OTTAWA August 8, 2011 There are increasing pressures for health care providers to make individual-level data readily available for research and policy making. But Canadians are more likely to allow the sharing of their personal data if they believe that their privacy is protected. A new report by Dr. Khaled El Emam, the Canada Research Chair in Electronic Health Information at the University of Ottawa and the Children's Hospital of Eastern Ontario Research Institute, suggests that Canadians can be uniquely identified from their date of birth, postal code, and gender. This means if this triad of data exists in any database, even if it has no names or other identifying information, it would be possible to determine the identity of those individuals. The report is now available in BMC Medical Informatics and Decision Making Journal.
"Most people tend to think twice before reporting their year of birth [to protect their privacy] but this report forces us all to think about the combination or the totality of data we share," said Dr. El Emam. "It calls out the urgency for more precise and quantitative approaches to measure the different ways in which individuals can be re-identified in databases and for the general population to think about all of the pieces of personal information which in combination can erode their anonymity."
The research study used a sizable Montreal-based population. The provincial health insurance claims database of Quebec holds demographic information on all citizens that have health insurance. Because it is publicly financed insurance, it effectively captures the whole population. For the purpose of the investigation, only date of birth, gender and full postal code data were obtained.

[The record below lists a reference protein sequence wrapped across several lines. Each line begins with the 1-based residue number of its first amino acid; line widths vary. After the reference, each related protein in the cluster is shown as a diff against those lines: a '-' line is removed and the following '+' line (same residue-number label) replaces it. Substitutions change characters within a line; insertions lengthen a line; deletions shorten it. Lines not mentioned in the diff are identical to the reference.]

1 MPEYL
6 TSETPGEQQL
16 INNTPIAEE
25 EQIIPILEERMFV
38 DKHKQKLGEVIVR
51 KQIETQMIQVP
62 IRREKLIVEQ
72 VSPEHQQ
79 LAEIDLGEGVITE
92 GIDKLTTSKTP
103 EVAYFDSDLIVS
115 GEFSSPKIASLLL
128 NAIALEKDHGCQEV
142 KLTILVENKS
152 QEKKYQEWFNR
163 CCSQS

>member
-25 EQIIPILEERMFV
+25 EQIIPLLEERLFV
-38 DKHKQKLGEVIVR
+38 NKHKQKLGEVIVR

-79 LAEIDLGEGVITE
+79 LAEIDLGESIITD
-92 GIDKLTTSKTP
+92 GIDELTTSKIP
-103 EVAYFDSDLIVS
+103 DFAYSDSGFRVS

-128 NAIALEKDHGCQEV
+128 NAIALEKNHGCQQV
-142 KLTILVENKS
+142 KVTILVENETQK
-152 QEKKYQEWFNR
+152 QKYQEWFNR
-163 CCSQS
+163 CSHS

Using only the postal codes, the proportion of individuals who are unique is significant. When the full date of birth is used together with the full postal code, then approximately 97% of the population are unique with only one year of data. When the full date of birth and a multi-year residential trail are considered, then almost 100% of the population is unique. Reducing the granularity of the postal code to 1 character together with the full date of birth does reduce the proportion uniqueness considerably.
"The findings are important because they offer yet another onion skin to peel back in the overarching dialogue about individual privacy rights. We need to continuously evaluate these risks to privacy, and put in place measures to protect anonymity, whether technological or policy-based. Failure to do so will result in a public unwilling for their health data to be used for secondary purposes, such as health research," said Dr. El Emam. "Take for example, if only a three character postal code is combined with the full date of birth, close to 80% of the population is unique or easily identifiable. I suspect this will surprise most people."
|Contact: Adrienne Vienneau|
Children's Hospital of Eastern Ontario Research Institute